Synucleinopathies represent a group of neurodegenerative disorders which are characterized by intracellular accumulation of aggregated α-synuclein. α-synuclein misfolding and oligomer formation is considered a major pathogenic trigger in these disorders. Therefore, targeting α-synuclein species represents an important candidate therapeutic approach. Our aim was to analyse the biological effects of passive immunization targeting α-synuclein and to identify the possible underlying mechanisms in a transgenic mouse model of oligodendroglial α-synucleinopathy. We used PLP-α-synuclein mice overexpressing human α-synuclein in oligodendrocytes. The animals received either antibodies that recognize α-synuclein or vehicle. Passive immunization mitigated α-synuclein pathology and resulted in reduction of total α-synuclein in the hippocampus, reduction of intracellular accumulation of aggregated α-synuclein, particularly significant in the spinal cord. Lowering of the extracellular oligomeric α-synuclein was associated with reduction of the density of activated iba1-positive microglia profiles. However, a shift towards phagocytic microglia was seen after passive immunization of PLP-α-synuclein mice. Lowering of intracellular α-synuclein was mediated by autophagy degradation triggered after passive immunization in PLP-α-synuclein mice. In summary, the study provides evidence for the biological efficacy of immunotherapy in a transgenic mouse model of oligodendroglial synucleinopathy. The different availability of the therapeutic antibodies and the variable load of α-synuclein pathology in selected brain regions resulted in differential effects of the immunotherapy that allowed us to propose a model of the underlying mechanisms of antibody-aided α-synuclein clearance.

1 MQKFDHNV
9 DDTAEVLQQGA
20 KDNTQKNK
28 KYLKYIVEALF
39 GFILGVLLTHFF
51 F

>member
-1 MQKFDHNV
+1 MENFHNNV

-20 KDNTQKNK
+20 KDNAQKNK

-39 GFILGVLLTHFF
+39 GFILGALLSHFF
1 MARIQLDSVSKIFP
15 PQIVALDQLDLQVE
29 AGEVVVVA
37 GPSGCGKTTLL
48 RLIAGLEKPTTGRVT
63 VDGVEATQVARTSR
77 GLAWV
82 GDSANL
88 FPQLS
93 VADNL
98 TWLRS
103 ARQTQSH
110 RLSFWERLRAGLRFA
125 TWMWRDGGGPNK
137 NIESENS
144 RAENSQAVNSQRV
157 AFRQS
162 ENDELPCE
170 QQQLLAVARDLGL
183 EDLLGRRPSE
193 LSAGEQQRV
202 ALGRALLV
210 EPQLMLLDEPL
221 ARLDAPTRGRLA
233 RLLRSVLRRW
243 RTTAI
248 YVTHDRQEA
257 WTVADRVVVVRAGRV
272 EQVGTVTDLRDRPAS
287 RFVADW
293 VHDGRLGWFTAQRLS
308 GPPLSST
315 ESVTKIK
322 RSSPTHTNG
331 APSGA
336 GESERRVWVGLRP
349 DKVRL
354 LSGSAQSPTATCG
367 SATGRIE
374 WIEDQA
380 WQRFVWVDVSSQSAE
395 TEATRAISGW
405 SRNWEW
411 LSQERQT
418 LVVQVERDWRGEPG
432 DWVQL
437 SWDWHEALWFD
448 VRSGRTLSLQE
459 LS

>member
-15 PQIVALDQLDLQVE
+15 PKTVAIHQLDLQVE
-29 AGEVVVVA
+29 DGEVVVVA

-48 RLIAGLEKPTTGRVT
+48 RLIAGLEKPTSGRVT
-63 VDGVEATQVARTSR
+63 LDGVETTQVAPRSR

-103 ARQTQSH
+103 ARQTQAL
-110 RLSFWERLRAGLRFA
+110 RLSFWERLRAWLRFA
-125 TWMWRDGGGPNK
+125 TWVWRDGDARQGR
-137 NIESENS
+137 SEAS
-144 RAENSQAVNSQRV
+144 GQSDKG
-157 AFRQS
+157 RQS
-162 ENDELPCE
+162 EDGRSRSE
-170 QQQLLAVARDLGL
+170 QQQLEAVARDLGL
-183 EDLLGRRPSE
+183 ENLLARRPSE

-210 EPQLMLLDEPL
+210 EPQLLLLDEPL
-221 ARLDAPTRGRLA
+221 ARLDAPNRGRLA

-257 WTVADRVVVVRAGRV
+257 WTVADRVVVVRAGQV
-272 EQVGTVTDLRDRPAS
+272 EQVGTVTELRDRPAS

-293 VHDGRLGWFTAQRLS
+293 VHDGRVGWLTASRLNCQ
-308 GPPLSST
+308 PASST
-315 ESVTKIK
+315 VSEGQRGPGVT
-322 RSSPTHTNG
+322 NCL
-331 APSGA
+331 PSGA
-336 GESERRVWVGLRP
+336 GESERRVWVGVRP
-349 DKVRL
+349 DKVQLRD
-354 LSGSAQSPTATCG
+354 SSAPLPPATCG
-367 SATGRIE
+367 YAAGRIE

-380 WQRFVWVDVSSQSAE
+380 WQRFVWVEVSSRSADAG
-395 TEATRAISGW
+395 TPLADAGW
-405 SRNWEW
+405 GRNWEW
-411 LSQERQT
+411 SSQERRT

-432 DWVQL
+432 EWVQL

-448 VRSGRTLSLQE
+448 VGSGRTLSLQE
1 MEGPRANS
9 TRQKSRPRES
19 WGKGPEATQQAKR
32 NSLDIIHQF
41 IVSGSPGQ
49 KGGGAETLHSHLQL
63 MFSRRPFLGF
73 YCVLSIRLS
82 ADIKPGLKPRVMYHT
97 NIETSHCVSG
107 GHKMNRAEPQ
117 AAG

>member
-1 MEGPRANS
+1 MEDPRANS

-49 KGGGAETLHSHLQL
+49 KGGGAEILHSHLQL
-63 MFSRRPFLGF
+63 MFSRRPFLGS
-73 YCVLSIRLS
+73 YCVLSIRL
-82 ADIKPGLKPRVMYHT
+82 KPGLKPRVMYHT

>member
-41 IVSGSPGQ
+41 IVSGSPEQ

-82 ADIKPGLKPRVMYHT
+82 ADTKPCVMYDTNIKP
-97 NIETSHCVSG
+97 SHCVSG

Kallab, M., Herrera-Vaquero, M., Johannesson, M., Eriksson, F., Sigvardson, J., Poewe, W., … Stefanova, N. (2018). Region-specific effects of immunotherapy with antibodies targeting α-synuclein in a transgenic model of synucleinopathy. Frontiers in Neuroscience, 12(JUL). https://doi.org/10.3389/fnins.2018.00452